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Home / Articles / · Archive / News & Columns /  Flying the Coop Page 4
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Flying the Coop Page 4

Feature: Araucana Hens in Mill Creek. Eight-foot tomato plants in Rose Park. How Plucky Can Urban Farmers Get?

By Chris Adamson
Posted // August 22,2007 - {::NOAD::}Me, My Garden and Costco
src=data/449BBE6E-021E-D69E-7A3370304BA7D31B/userData/Image/070823/jonathan_krausert_Pitchfork.jpg Many Salt Lake City urban “farmers” know one another. Whether that’s because they help the Wasatch Community Gardens from time to time, share the same basic feelings about what people should do to help the planet or that they crave an honest tomato, it’s unclear. Near the intersection of California Avenue and Redwood Road, Celia Bell has cultivated a fertile half-acre for more than three years after learning to farm in an “old-time hippie commune” in the Missouri Ozarks. “I have a lot of respect for the Amish,” she says. Bell was selling her produce in Utah to various outlets, including her neighbors the Wasatch Commons Co-housing, but when she found her best sellers were mainly salad greens, she decided to devote her produce to her family and friends.

“We still show up at Costco,” she admits without hesitation. “I’m not totally self reliant, but we try our darndest.”

Her friend and neighbor, Cari Pinkowski, moved into the area two years ago, onto a one-acre plot. She’s just starting out, only finding time between taking care of her two small children, soil building (for truly organic produce) and constructing a hen house to start a few crop beds and small selection of fruit trees. But she and her husband are working hard to ready a large plot that will sustain their family and perhaps garner them a little money on the side. “I’m interested in lots and lots of people growing their own food and having their own farms,” she says. That’s why she moved to the city’s west side from Sugar House: to find the land she needed.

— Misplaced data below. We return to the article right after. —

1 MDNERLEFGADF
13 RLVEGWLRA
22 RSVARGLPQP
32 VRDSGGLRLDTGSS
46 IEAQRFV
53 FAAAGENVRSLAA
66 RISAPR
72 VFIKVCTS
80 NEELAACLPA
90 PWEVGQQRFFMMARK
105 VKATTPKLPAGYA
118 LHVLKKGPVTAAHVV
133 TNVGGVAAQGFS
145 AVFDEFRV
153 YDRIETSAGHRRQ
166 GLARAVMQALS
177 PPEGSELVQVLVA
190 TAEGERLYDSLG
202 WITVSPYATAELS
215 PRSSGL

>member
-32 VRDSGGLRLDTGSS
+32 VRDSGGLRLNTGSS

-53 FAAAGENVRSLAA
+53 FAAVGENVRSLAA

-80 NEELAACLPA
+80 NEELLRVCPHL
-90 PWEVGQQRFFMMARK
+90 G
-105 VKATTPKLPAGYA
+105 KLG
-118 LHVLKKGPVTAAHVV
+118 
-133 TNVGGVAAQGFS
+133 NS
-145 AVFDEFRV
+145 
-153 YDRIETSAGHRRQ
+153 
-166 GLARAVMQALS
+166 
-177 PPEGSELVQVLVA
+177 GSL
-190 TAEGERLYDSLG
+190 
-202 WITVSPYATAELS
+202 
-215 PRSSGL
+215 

But Jonathan Krausert’s operation makes even these impressive gardens look meek. He didn’t have to increase his land space to fit his passion. Not only has he managed to cram more edible vegetation in his comparably tiny eighth-acre, but with thousands of gallons of rain water (about 30 barrels) for gardening and use in the house, a solar oven and chickens to fertilize the soil and keep bugs away, he’s like a Sustainable Saint.

“I compared my water bill to my neighbor’s just now. I was shocked because mine was the highest it’s ever been, but his was twice as much, and his is all grass,” Krausert says. “I’m using less water and producing, which to me is a key, important thing.”

Krausert grew up in rural Michigan. His father’s impressive gardening skills fed his and his uncle’s large families. Gardening is in his blood, Krausert says; it was only natural when he began the kind of garden that could give his father’s a run for his money.

“Once you get started early, you’re hooked. That’s it; you’re through. You can’t do anything else,” he says. “I could not live without a garden. If I were in a condo, I would have to have a balcony with big pots on it.”

This kind of gardening is not for the timid, however. One has to have a real passion for it. And although Pinkowski has seen more families make the same move, from Sugar House onto larger plots on the west side to have a go at sustainable living, if consumers continue to demand cheap food, it may not be cost-effective for the average small producer to devote the time, energy and money into a backyard mega-garden.

There are several organic farms in Salt Lake City and surrounding areas that serve the palates of urban localvores. Some of them started out with plots no larger than Bell’s, receiving grants and selling enough produce to expand the business. Even though there seems to be a market for artisan food in Utah, making the transition away from food importing and commodity agriculture to eating sustainably and locally appears to be a long way off in the post-industrial future. >>
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